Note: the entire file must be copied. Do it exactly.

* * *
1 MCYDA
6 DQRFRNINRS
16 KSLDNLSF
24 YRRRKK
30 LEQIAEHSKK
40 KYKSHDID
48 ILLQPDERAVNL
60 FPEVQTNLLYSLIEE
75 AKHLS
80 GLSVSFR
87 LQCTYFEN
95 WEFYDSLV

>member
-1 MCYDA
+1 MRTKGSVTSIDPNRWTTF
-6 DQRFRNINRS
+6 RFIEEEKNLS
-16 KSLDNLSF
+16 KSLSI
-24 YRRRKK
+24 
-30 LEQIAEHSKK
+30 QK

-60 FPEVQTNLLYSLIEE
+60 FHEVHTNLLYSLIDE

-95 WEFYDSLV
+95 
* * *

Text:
1 MCYDA
6 DQRFRNINRS
16 KSLDNLSF
24 YRRRKK
30 LEQIAEHSKK
40 KYKSHDID
48 ILLQPDERAVNL
60 FPEVQTNLLYSLIEE
75 AKHLS
80 GLSVSFR
87 LQCTYFEN
95 WEFYDSLV

>member
-1 MCYDA
+1 MRTKGSVTSIDPNRWTTF
-6 DQRFRNINRS
+6 RFIEEEKNLS
-16 KSLDNLSF
+16 KSLSI
-24 YRRRKK
+24 
-30 LEQIAEHSKK
+30 QK

-60 FPEVQTNLLYSLIEE
+60 FHEVHTNLLYSLIDE

-95 WEFYDSLV
+95 